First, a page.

In this post, Dr. Joseph Kotarba shares the abstract from a recent keynote talk he gave in Bulgaria at the Seventh Annual Conference of the ESSSI and will elaborate on as well at the upcoming SSSI annual meetings.
The Theoretical Intersection of Science and Music
The Seventh Annual Conference of the ESSSI
Joseph A. Kotarba, Ph.D.
Department of Sociology
Texas State University
San Marcos, Texas U.S.A.
Institute for Translational Sciences
University of Texas Medical Branch
Galveston, Texas U.S.A.
The purpose of this presentation is to discuss the value of applying the interactionist concept of the self to understanding the contemporary biomedical scientist. Translational science (TS) is a growing scientific movement that aims to facilitate the efficient application of bio-medical research to clinical services design and delivery (i.e., improving the “bench-to-bedside” process). Since 2010, I have served as a member of an interdisciplinary team charged to evaluate the progress of the NIH’s Clinical and Translational Science Award received by the Institute for Translational Sciences at the University of Texas Medical Branch-Galveston. The program’s administrators initially framed their interest in understanding empirical and thus measurable organizational change in terms of deliverables such as patents, external grants and publications, as well as formal rule application. I focused my research on a bit more elusive phenomenon: cultural change. Following Gary Fine, I argued that cultural activity and change occurs at the local, medical center level and do not result directly from NIH policies and dictates. I agree with Robert Dingwall and Phil Strong that organizations are the products of their members’ actions in circumstances that are not entirely of their own making, although allowing scope for manipulation and maneuver. Patrick McGinty offered a corrective that argued that interactionism allows for both social organizational analysis as well as organizational ethnography. Accordingly, my primary research design evolved to seeing the self-experience of the scientist as the media by which culture at all organizational levels impacts the work of science, while also providing a scholarly resource for understanding the impact of contemporary science on the everyday life of the individual scientist. In this presentation, I choose music as an important cultural resource that links the scientific/rational aspects of self to the aesthetic/humanistic aspects of self. Thus, cultural experiences like music reinforce the esteemed self-definition of “intellectual”; functions as an escape from overrationalized expectations of others (NIH); facilitates interface with if not return to the community through activities such as symphony board membership; provides an alternative outlet for creativity and innovation such as the “wedding mix;” and provides another outlet for orderliness such as archiving music and delving into music history. The ideal “deliverable” is the balanced self.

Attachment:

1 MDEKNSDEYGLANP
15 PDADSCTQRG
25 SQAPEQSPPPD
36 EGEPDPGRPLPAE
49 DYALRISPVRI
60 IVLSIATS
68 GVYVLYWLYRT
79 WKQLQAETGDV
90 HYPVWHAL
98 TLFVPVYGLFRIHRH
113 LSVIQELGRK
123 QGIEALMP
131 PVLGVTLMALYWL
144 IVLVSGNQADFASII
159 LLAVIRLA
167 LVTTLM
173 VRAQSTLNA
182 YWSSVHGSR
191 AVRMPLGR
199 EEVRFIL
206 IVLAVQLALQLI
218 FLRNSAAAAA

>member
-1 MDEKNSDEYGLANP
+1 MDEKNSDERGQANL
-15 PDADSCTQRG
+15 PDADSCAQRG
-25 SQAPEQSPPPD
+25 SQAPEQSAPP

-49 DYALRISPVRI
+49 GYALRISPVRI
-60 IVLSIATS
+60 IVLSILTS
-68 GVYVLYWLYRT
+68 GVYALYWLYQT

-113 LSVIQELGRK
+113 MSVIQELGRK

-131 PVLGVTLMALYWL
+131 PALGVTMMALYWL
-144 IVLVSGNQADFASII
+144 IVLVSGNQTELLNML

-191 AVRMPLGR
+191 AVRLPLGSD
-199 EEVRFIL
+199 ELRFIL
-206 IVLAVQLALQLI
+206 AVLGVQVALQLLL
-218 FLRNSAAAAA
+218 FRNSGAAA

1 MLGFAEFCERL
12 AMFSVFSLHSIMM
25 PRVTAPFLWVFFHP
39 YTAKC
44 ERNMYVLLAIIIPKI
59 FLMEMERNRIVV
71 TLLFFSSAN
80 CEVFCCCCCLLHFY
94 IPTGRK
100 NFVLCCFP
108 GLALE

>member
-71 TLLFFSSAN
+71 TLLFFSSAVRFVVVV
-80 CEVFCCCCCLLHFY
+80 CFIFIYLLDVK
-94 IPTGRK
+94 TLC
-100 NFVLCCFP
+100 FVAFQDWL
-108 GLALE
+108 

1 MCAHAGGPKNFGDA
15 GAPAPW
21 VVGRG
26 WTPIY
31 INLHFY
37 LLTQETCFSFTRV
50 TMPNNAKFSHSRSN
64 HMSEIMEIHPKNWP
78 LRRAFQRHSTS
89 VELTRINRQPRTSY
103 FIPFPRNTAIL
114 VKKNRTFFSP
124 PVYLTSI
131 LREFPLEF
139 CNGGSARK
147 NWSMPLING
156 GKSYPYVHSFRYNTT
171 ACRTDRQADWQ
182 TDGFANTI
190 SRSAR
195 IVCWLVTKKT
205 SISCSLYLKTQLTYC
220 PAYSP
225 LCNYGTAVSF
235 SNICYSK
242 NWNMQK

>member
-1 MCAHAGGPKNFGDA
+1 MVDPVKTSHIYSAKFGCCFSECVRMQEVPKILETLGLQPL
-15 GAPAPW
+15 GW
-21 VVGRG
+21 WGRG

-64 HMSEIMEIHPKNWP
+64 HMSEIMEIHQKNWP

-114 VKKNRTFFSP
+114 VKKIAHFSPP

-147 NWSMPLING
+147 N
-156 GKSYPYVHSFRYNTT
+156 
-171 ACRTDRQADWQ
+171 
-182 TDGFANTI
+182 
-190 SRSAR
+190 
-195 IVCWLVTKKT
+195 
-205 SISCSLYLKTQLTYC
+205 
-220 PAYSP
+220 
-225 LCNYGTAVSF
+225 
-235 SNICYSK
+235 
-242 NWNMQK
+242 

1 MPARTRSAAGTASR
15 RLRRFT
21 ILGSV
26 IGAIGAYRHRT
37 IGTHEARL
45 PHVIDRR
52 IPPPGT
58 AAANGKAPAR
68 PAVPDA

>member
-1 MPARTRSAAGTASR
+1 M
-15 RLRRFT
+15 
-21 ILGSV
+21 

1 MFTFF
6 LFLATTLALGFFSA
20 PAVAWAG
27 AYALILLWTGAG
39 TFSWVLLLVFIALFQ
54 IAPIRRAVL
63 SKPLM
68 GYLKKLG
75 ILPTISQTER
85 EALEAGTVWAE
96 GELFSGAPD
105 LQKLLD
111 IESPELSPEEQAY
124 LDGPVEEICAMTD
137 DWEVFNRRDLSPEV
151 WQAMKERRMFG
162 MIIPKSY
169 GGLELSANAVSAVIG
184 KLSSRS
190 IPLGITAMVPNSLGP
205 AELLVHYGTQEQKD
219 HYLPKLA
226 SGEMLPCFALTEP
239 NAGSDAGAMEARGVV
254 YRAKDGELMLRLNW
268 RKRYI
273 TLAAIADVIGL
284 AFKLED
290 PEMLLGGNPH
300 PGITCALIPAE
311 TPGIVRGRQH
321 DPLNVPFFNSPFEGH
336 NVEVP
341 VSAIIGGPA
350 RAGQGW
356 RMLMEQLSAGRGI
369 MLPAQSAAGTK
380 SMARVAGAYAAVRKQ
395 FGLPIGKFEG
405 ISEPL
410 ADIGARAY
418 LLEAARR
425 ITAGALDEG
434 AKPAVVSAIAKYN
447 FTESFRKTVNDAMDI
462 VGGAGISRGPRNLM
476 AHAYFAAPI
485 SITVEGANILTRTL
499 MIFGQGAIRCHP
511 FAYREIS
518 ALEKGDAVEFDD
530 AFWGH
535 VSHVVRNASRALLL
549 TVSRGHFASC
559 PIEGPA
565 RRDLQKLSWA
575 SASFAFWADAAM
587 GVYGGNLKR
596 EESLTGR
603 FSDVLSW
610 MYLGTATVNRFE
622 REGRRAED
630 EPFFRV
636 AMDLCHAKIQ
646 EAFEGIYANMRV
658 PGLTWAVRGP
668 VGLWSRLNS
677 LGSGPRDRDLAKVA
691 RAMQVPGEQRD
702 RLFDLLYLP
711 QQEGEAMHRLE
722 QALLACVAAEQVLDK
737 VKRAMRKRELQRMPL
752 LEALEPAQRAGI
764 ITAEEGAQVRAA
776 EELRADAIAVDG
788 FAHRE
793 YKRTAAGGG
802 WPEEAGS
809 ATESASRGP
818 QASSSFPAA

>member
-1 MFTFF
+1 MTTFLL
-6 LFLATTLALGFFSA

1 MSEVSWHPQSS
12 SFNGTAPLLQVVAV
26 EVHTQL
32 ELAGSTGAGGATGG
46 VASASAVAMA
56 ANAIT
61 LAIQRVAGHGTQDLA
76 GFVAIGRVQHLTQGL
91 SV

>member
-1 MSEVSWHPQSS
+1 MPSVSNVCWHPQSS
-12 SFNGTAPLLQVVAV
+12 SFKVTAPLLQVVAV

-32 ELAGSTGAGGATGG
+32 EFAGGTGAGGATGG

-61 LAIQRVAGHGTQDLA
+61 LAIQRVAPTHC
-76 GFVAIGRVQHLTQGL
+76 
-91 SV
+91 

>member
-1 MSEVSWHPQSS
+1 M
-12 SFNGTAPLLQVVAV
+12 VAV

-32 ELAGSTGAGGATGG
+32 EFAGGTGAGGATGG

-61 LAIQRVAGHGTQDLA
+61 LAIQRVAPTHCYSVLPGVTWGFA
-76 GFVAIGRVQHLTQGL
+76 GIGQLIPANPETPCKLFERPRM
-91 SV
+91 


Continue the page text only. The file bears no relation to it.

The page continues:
This study was conducted with the support of the Institute for Translational Sciences at the
University of Texas Medical Branch, supported in part by a Clinical and Translational Science Award (UT1TR000071) from the National Center for Advancing Translational Sciences, National Institutes of Health.